Is Mormonism a Cult?
Robert Jeffress, a Texas pastor, handed the media another controversy by his remarks about Romney and Mormonism. Jeffress noted that while Romney is a moral man, he does not regard Romney as being a Christian and sees Mormonism as a cult. He did add that he would prefer Romney over Obama.
Hearing Jeffress compare Romney and Perry, I was struck by the fact that Jeffress refereed to Romney as being moral in a way that made it sound derogatory. Jeffress noted that he would prefer a Christian to a moral and good person. This could, of course, be taken as indicating that Jeffrress thinks that Christians would do things that a good and moral person would not, but presumably he thinks that being a Christian someone makes a person better than someone who is merely moral and good. It is, of course, not entirely clear what this would be in terms of doing what is right. In any case, I will now turn to the main focus of this post, the matter of Mormonism.
Some years back I had the opportunity to discuss the matter of cults with a colleague in religion. His considered view was that the term “cult” was merely a derogatory term and that there seemed to be no principled way to distinguish between a religion and a cult (other than the fact that “cult” is a dysphemism for “religion”). I, perhaps because of many years of writing Call of Cthulhu adventures, was inclined to contend that “cult” did have some use as a term of classification-if only in terms of popular usage. However, the claim that “cult” is a mere insult with no real intellectual heft behind it does have some appeal.
That said, cults are generally taken to be distinguished from religions on the basis of size and doctrine. In terms of size, cults are supposed to be relatively small. However, the size factor does not seem to be the most significant. After all, there are small religions and it seems reasonable to think that cult could get rather big and still be a cult. Unless, of course, a cult must be (by definition) small. Mormonism is, obviously enough, not small and hence would not be a cult if a necessary condition for cult status is being small. Of course, “small” is a vague term, so perhaps it could be considered small given the right sort of definition of the term.
In terms of doctrines, cults are supposed to have strange, sinister, threatening or pernicious tenets. To use a fictional context, the cults in Call of Cthulhu worship alien beings (like Cthulhu and Hastur) and often intend to bring about terrible things, such as mass destruction or the fall of man. To use a real world example, Heaven’s Gate members held that the earth would be recycled and that they could escape via a UFO by committing suicide. There do seem to be some important and practical distinctions between these cults (real and fictional) and, for example, Episcopalians. If so, the question then becomes whether or not Mormonism is more like Heaven’s Gate (or a Cthulhu cult) or the Episcopalian church.
Mormonism does, of course, have what strike many as odd tenets and beliefs. For example, Joseph Smith claimed to have translated an ancient book through God’s power and he also claimed to have visions. While using magic to translate texts is standard fare in D&D (the spell comprehend languages does it quite nicely), it does seem like an odd thing. Mormons also practiced polygamy (and some sects still accept it) and there are various secrets that are supposed to be held by the church (including what some folks call “magic underwear”).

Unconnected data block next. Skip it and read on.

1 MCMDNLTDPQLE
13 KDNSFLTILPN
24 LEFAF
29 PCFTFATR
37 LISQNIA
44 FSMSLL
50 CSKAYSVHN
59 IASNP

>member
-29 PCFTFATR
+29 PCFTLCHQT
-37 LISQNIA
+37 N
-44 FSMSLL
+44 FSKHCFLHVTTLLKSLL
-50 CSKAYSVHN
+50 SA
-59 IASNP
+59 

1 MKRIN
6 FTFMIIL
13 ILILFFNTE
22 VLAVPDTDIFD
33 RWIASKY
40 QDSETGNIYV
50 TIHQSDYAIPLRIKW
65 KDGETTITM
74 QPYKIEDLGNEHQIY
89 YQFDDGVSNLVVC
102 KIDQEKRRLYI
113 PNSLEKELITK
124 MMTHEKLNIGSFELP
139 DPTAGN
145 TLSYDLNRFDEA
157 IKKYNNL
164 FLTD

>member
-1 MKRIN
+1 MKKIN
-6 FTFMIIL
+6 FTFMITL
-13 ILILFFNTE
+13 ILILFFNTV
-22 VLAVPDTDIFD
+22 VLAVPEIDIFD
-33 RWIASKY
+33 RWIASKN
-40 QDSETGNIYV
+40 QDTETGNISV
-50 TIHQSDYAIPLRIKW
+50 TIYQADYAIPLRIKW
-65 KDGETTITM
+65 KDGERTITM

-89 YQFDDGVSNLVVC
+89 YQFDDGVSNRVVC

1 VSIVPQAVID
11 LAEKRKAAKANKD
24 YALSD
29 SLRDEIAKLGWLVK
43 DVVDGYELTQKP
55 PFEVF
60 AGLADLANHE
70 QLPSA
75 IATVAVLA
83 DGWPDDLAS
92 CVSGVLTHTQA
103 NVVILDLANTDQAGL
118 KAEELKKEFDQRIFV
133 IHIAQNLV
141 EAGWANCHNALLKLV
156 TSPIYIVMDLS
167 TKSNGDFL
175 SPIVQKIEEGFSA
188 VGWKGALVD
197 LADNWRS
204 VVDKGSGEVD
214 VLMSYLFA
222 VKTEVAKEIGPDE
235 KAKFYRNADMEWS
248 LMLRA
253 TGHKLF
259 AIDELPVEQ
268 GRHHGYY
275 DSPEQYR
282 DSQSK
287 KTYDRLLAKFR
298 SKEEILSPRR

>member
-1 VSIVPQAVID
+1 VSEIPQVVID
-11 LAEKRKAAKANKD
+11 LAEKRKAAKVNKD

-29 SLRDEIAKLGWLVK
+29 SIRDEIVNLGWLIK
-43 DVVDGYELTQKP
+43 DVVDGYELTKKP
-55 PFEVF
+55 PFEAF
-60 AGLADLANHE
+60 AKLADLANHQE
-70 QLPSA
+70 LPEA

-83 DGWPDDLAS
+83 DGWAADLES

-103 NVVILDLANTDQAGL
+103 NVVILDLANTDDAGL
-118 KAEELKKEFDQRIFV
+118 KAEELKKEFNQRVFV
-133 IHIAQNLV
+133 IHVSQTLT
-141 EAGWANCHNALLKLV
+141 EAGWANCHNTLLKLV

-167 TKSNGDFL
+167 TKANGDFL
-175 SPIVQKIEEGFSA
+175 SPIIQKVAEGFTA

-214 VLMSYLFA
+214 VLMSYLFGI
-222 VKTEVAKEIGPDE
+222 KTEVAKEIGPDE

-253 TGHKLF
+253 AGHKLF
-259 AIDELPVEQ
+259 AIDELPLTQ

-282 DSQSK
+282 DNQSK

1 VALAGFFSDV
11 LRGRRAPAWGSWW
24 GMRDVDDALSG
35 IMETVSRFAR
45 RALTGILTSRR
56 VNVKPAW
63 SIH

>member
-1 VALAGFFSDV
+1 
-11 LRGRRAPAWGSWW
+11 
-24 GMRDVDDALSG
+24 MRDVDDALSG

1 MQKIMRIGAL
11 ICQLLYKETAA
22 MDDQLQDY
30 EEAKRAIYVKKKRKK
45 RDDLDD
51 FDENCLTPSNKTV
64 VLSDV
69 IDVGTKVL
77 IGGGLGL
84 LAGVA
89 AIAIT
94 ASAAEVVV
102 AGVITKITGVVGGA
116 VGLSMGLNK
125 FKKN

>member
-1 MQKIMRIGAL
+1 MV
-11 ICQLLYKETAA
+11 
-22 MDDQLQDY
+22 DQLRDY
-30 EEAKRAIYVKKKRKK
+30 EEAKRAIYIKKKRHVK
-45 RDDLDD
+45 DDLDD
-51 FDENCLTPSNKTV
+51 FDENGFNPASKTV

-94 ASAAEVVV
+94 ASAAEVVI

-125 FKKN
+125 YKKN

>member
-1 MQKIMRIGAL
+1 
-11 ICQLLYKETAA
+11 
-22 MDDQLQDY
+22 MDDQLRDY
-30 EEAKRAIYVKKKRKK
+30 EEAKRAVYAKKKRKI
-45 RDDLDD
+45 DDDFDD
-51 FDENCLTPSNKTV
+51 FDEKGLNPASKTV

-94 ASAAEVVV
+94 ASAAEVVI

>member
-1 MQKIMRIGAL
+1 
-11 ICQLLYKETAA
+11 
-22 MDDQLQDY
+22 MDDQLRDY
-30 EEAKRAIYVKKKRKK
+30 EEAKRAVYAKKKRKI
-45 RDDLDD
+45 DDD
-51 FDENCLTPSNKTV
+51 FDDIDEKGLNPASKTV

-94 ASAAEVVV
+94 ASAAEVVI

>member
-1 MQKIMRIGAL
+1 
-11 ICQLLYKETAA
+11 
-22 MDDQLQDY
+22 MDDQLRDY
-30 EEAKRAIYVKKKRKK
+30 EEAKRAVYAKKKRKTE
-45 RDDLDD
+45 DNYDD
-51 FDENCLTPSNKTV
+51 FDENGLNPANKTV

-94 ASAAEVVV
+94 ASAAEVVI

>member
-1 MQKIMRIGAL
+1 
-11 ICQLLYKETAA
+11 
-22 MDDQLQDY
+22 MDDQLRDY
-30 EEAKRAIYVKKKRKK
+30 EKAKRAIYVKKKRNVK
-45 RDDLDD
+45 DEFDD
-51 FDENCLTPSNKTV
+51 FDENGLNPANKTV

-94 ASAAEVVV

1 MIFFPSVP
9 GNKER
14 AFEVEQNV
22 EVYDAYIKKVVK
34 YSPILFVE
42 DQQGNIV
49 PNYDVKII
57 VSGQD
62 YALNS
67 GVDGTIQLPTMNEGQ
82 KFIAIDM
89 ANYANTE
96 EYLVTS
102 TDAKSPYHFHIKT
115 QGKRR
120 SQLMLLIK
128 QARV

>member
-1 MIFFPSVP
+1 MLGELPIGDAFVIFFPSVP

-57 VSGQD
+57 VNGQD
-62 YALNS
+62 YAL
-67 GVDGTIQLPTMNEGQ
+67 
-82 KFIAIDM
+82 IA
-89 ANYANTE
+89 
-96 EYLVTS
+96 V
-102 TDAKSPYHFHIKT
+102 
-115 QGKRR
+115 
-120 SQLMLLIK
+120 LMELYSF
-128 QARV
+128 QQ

Of course, if Mormonism is compared with other religions (or cults, if your prefer) it does not seem to be unusual in such matters. After all, the bible is full of tales of the supernatural (burning bushes, parting seas, healing of the sick and raising from the dead). Also, some folks see accepted religions such as Catholicism as being full of secrets and having sinister and pernicious doctrines. As such, there seems to be nothing about Mormonism that would single it out for cult status that would also not include other faiths that are typically not regarded as cults. As such, my considered view is that Mormonism is no more (or less) a cult than Catholicism or any evangelical variety of Christianity.
As far as Mormons not being Christian, that would seem to depend on whether Jesus is really the Christ or not. While the Mormons have some different doctrines relative to Christian sects, they do seem to have the main tenet in that they accept Jesus as their savior and so on. So it seems likely that he would accept them as Christians. Of course, Jesus seems to often be rather more loving and tolerant than some of his followers.
If Jesus was just some guy, then there seem to be two main possibilities. The first is that Christianity is thus a mere fiction and asking whether they are Christians or not is a bit like asking whether people are really Sith or Jedi or not. The second possibility is that Christianity is some sort of social construct that does, in fact, matter in some way. In this case, the question would be one of who gets to define what it is to be a Christian (much like the question of who gets to define what it is to be a liberal or conservative).
My considered view is that the Mormons are, in general, just as much Christians as the other folks who profess to be Christians. In fact, it would be rather un-Christian for a professed Christian to reject them as mere cultists. But, of course, this is not up to me-God gets the deciding (and only) vote.
As far as how this will impact the general election, I suspect that conservative evangelicals would back the cultist Romney over Obama and that most other non-Mormon Americans would probably not hold Romney being a Mormon as a mark against him. There would be, no doubt, some vocal exceptions.